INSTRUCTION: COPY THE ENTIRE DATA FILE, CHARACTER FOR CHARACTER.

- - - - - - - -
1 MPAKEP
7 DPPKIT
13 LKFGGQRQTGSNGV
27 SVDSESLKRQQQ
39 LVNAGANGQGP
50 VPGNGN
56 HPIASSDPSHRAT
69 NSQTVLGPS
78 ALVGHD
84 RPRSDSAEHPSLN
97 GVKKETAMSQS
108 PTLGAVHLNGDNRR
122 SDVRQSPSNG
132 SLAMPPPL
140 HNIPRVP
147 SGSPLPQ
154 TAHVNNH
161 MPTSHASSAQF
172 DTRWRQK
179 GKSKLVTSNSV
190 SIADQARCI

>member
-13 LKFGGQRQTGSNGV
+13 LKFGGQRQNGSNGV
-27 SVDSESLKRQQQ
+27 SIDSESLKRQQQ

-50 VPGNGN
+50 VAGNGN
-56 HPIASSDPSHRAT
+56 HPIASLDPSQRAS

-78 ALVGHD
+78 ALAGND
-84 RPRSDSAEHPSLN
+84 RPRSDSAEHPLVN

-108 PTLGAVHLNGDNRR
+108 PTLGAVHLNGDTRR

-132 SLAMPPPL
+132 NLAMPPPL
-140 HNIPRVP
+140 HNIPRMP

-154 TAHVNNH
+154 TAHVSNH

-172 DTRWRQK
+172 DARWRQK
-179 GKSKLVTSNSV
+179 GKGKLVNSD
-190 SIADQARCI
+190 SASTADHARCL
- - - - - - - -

1 MPAKEP
7 DPPKIT
13 LKFGGQRQTGSNGV
27 SVDSESLKRQQQ
39 LVNAGANGQGP
50 VPGNGN
56 HPIASSDPSHRAT
69 NSQTVLGPS
78 ALVGHD
84 RPRSDSAEHPSLN
97 GVKKETAMSQS
108 PTLGAVHLNGDNRR
122 SDVRQSPSNG
132 SLAMPPPL
140 HNIPRVP
147 SGSPLPQ
154 TAHVNNH
161 MPTSHASSAQF
172 DTRWRQK
179 GKSKLVTSNSV
190 SIADQARCI

>member
-13 LKFGGQRQTGSNGV
+13 LKFGGQRQNGSNGV
-27 SVDSESLKRQQQ
+27 SIDSESLKRQQQ

-50 VPGNGN
+50 VAGNGN
-56 HPIASSDPSHRAT
+56 HPIASLDPSQRAS

-78 ALVGHD
+78 ALAGND
-84 RPRSDSAEHPSLN
+84 RPRSDSAEHPLVN

-108 PTLGAVHLNGDNRR
+108 PTLGAVHLNGDTRR

-132 SLAMPPPL
+132 NLAMPPPL
-140 HNIPRVP
+140 HNIPRMP

-154 TAHVNNH
+154 TAHVSNH

-172 DTRWRQK
+172 DARWRQK
-179 GKSKLVTSNSV
+179 GKGKLVNSD
-190 SIADQARCI
+190 SASTADHARCL